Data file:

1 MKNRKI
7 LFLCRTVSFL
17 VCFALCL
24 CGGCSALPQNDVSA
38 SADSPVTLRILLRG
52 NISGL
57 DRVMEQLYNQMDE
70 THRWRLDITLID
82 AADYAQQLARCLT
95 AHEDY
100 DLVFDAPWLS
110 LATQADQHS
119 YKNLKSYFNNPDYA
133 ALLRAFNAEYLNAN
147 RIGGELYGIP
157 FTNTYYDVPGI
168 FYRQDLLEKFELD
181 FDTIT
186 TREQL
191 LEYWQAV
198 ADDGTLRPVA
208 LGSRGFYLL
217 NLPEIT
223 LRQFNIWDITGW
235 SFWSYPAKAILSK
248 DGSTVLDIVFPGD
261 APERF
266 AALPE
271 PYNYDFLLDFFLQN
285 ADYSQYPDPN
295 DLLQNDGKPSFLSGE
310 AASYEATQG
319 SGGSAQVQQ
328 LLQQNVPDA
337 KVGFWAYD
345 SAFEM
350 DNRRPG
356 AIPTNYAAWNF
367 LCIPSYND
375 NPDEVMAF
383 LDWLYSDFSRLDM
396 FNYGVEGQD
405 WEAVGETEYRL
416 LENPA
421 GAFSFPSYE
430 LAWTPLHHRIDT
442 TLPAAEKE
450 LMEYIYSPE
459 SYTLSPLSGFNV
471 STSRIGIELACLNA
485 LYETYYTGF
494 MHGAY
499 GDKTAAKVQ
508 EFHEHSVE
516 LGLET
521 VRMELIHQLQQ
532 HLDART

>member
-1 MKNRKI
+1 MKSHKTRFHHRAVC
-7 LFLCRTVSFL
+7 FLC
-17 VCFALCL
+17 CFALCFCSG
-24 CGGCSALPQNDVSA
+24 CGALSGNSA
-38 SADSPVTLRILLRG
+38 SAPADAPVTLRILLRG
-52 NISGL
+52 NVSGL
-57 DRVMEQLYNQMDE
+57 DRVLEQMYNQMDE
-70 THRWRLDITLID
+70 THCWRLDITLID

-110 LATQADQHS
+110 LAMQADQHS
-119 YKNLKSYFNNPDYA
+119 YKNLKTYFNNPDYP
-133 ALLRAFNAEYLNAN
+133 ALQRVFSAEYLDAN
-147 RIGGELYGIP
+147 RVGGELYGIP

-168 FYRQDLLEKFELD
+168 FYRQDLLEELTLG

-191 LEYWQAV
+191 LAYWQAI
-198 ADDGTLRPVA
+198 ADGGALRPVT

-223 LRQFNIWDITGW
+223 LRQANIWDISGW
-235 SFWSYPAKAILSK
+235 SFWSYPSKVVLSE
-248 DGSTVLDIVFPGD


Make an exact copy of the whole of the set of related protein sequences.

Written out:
1 MKNRKI
7 LFLCRTVSFL
17 VCFALCL
24 CGGCSALPQNDVSA
38 SADSPVTLRILLRG
52 NISGL
57 DRVMEQLYNQMDE
70 THRWRLDITLID
82 AADYAQQLARCLT
95 AHEDY
100 DLVFDAPWLS
110 LATQADQHS
119 YKNLKSYFNNPDYA
133 ALLRAFNAEYLNAN
147 RIGGELYGIP
157 FTNTYYDVPGI
168 FYRQDLLEKFELD
181 FDTIT
186 TREQL
191 LEYWQAV
198 ADDGTLRPVA
208 LGSRGFYLL
217 NLPEIT
223 LRQFNIWDITGW
235 SFWSYPAKAILSK
248 DGSTVLDIVFPGD
261 APERF
266 AALPE
271 PYNYDFLLDFFLQN
285 ADYSQYPDPN
295 DLLQNDGKPSFLSGE
310 AASYEATQG
319 SGGSAQVQQ
328 LLQQNVPDA
337 KVGFWAYD
345 SAFEM
350 DNRRPG
356 AIPTNYAAWNF
367 LCIPSYND
375 NPDEVMAF
383 LDWLYSDFSRLDM
396 FNYGVEGQD
405 WEAVGETEYRL
416 LENPA
421 GAFSFPSYE
430 LAWTPLHHRIDT
442 TLPAAEKE
450 LMEYIYSPE
459 SYTLSPLSGFNV
471 STSRIGIELACLNA
485 LYETYYTGF
494 MHGAY
499 GDKTAAKVQ
508 EFHEHSVE
516 LGLET
521 VRMELIHQLQQ
532 HLDART

>member
-1 MKNRKI
+1 MKSHKTRFHHRAVC
-7 LFLCRTVSFL
+7 FLC
-17 VCFALCL
+17 CFALCFCSG
-24 CGGCSALPQNDVSA
+24 CGALSGNSA
-38 SADSPVTLRILLRG
+38 SAPADAPVTLRILLRG
-52 NISGL
+52 NVSGL
-57 DRVMEQLYNQMDE
+57 DRVLEQMYNQMDE
-70 THRWRLDITLID
+70 THCWRLDITLID

-110 LATQADQHS
+110 LAMQADQHS
-119 YKNLKSYFNNPDYA
+119 YKNLKTYFNNPDYP
-133 ALLRAFNAEYLNAN
+133 ALQRVFSAEYLDAN
-147 RIGGELYGIP
+147 RVGGELYGIP

-168 FYRQDLLEKFELD
+168 FYRQDLLEELTLG

-191 LEYWQAV
+191 LAYWQAI
-198 ADDGTLRPVA
+198 ADGGALRPVT

-223 LRQFNIWDITGW
+223 LRQANIWDISGW
-235 SFWSYPAKAILSK
+235 SFWSYPSKVVLSE
-248 DGSTVLDIVFPGD